On May 30, 1960, Soviet managers selected six from among the 20 cosmonauts in training for in-depth preparations for upcoming Vostok space missions. That group included Gagarin, Kartashov, Nikolayev, Popovich, Titov and Varlamov. In July Kartashov and Varlamov suffered injuries during training that led to their medical disqualification from the cosmonaut team, and Nelyubov and Bykovsky replaced them in the elite group known as the Vanguard Six. An official order by the Soviet Air Force commander formally endorsed this "group within a group" on Oct. 11, 1960. After further training and examinations, on Jan. 18, 1961, managers selected the top three from among this elite group, in priority ranking Gagarin, Titov and Nelyubov. Each of the three men hoped that he would make the Soviet Union’s, and quite possibly, the world’s first human spaceflight.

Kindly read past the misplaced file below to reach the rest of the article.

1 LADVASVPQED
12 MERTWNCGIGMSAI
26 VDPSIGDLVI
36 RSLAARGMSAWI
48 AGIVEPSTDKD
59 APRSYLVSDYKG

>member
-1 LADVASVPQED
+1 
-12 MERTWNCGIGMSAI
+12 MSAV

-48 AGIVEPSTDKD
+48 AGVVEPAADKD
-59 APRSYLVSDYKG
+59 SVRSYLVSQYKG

Sochi photograph of the Vanguard Six cosmonauts (seated, left to right) Nikolayev, Gagarin, Chief designer Korolev, Cosmonaut Training Center Director Karpov and parachute instructor Nikitin; (standing, left to right) Popovich, Nelyubov, Titov and Bykovsky.

The Vanguard Six examining the Vostok ejection seat.

The Soviet Air Force established the Cosmonaut Training Center, today named after Gagarin, outside of Moscow on Jan. 11, 1960, under the direction of Yevgeni A. Karpov, himself an unsuccessful candidate for the cosmonaut team. Cosmonaut training began March 15, 1960, at the nearby Frunze airfield. In addition to theoretical classroom work, the cosmonauts received familiarization with spacecraft systems, and participated in physical training, parachute jumps, and experienced g-forces in a centrifuge and short-term weightlessness during parabolic aircraft flights.

Left: Parachute training in April 1960.
Right: Physical exercise in 1960.

The top three candidates for the first Vostok mission (left to right) Gagarin, Titov and Nelyubov in March 1961.

The Vanguard Six cosmonauts examining the Vostok booster at Baikonur; a Vostok spacecraft is in the background at right.